Evaluation of two microbiological diagnostic methods for pulmonary tuberculosis based on Bayes rule
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- Sahu, M.C., Rath, S., Dubey, D. et al. J Public Health (2013) 21: 123. doi:10.1007/s10389-012-0517-8
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To evaluate two microbiological diagnostic methods with sputum samples for pulmonary tuberculosis, for quantifying the inherent errors in each method, based on Bayes rule.
Subject and methods
Diagnostic test results of 1,064 sputum samples were obtained by smear microscopy (Ziehl-Neelsen staining) or the smear test and with the other popular and assertive method, the culturing of samples on the Lowenstein-Jensen medium or the culture test. Results were subjected to a Bayesian analysis.
In the diagnostic analysis of 1,064 samples, there were 143 true-positives, 05 false-positives, 675 true-negatives and 241 false-negatives. Probability values of the analysis are given. The prevalence or a priori probability (the pre-test prevalence of disease in the targeted population) value = 0.3609; the sensitivity (true positive rate or probability of smear test positives among culture positives) was 0.3724, whereas the specificity (true negative rate or probability of smear test negatives among culture test negatives) was 0.9926. The false positive rate (probability of errors of the culture test) = 0.00735; the false negative rate (probability of errors of the smear test) = 0.6276; the positive predictivity (post-test probability of the disease that gave a positive result) and the negative predictivity (post-test probability of the disease that gave a negative result) values were 0.9662 and 0.7369, respectively. Computed values of other test statistics were: diagnostic accuracy (accuracy of diagnosing positivity/negativity of tests) = 0.7688; positive likelihood ratio (ratio of true positive rate and false positive rate) = 50.66; negative likelihood ratio (ratio of false negative rate and true negative rate) = 0.6322; and a posteriori probability (post-test arithmetic computation for diagnostic efficiency) = 0.5738. The area under the receiver operating characteristic (ROC curve or the AUC (post-test graphical analysis for diagnostic efficiency) was 0.648.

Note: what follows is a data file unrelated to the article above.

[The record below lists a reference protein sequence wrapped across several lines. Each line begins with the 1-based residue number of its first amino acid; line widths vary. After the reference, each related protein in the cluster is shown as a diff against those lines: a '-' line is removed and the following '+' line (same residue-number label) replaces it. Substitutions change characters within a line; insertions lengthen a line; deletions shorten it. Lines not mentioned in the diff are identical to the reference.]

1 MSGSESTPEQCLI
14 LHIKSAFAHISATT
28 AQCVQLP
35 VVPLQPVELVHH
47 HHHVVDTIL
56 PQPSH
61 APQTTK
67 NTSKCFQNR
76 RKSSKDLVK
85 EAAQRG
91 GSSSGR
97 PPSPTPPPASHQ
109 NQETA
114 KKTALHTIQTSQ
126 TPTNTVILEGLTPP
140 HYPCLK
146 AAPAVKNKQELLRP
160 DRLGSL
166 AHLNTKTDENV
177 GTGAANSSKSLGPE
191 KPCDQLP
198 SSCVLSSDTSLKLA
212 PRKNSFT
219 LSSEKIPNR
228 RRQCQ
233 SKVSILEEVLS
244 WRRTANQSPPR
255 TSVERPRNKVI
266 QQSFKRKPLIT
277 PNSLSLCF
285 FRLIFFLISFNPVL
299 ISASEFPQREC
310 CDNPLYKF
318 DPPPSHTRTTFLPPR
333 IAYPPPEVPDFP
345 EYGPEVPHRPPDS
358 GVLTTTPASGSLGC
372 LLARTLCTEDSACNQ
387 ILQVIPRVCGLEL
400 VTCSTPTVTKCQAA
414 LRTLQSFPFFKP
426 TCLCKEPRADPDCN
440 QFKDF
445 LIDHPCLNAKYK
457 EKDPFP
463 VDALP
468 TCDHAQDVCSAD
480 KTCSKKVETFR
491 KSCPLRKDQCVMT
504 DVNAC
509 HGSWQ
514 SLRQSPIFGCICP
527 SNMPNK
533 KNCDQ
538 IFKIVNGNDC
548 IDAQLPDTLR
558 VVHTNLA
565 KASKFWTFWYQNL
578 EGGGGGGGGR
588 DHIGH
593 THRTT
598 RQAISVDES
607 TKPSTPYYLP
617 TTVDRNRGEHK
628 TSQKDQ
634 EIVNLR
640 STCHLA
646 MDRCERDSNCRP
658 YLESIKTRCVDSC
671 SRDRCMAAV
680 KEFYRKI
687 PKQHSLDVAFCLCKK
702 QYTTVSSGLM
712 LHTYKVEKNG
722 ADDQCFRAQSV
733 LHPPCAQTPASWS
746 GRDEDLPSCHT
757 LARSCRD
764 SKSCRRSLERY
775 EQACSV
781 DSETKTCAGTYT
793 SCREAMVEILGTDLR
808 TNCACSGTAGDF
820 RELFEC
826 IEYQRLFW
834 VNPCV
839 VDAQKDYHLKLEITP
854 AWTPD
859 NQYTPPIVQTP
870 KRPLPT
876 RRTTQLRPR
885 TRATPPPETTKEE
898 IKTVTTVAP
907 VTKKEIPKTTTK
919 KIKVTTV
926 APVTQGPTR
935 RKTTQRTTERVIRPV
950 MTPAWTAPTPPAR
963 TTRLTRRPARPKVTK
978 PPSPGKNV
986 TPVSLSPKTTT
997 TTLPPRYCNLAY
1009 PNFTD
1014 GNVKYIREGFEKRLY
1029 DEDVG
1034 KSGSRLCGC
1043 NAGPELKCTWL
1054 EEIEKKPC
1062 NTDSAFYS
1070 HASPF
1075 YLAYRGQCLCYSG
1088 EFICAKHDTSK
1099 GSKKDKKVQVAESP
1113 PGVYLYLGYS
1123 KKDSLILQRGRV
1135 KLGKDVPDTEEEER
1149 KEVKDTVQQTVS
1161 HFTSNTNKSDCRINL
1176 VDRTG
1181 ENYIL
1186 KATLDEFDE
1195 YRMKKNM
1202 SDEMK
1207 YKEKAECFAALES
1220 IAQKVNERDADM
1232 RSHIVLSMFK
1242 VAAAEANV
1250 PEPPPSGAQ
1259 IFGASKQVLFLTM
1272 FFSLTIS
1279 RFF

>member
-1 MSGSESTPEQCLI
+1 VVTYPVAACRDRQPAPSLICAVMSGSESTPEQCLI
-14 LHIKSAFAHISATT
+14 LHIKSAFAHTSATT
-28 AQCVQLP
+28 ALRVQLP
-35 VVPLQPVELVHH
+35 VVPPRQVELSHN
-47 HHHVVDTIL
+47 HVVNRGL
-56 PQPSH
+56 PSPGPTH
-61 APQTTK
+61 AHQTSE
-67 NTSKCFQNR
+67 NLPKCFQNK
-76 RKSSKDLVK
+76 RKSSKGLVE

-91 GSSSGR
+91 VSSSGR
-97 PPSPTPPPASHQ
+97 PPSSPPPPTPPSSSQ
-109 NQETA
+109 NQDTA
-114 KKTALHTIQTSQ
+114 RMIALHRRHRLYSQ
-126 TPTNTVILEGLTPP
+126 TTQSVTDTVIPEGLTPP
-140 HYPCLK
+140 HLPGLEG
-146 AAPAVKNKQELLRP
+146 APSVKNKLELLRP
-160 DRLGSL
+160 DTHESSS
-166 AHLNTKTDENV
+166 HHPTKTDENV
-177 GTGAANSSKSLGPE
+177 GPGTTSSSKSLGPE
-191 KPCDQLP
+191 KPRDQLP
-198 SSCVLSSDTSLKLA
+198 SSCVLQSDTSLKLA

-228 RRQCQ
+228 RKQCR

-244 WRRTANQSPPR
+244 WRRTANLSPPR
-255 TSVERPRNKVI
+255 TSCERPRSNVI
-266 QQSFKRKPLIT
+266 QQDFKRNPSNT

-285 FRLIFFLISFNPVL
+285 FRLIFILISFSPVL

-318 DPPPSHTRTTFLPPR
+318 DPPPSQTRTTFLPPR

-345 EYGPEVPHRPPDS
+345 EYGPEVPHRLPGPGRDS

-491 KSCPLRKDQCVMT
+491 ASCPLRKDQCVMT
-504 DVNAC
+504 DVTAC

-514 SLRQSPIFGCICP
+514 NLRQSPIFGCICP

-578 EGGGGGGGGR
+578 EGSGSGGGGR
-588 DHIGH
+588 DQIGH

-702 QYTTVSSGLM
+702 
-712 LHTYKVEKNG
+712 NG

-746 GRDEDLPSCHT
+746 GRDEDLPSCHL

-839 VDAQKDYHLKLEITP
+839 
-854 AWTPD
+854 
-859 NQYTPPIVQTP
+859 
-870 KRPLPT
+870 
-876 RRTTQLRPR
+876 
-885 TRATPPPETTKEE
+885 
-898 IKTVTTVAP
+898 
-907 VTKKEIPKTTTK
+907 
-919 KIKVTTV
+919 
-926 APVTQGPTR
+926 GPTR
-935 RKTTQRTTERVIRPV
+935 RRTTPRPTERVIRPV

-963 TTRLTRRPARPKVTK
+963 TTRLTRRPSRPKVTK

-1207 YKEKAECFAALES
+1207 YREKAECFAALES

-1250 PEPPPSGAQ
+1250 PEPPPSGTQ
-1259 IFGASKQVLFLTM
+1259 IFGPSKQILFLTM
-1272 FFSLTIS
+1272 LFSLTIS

The prevalence of the disease was 36 %. The smear test was efficient by 37–97 % in arriving at a positive result with a sample, when its culture test was positive; alternately, it was efficient by 74–99 % for a negative result, when its culture test result was negative. As found by post-test analysis, both smear and culture tests were dependable by 57–65 % for pulmonary tuberculosis.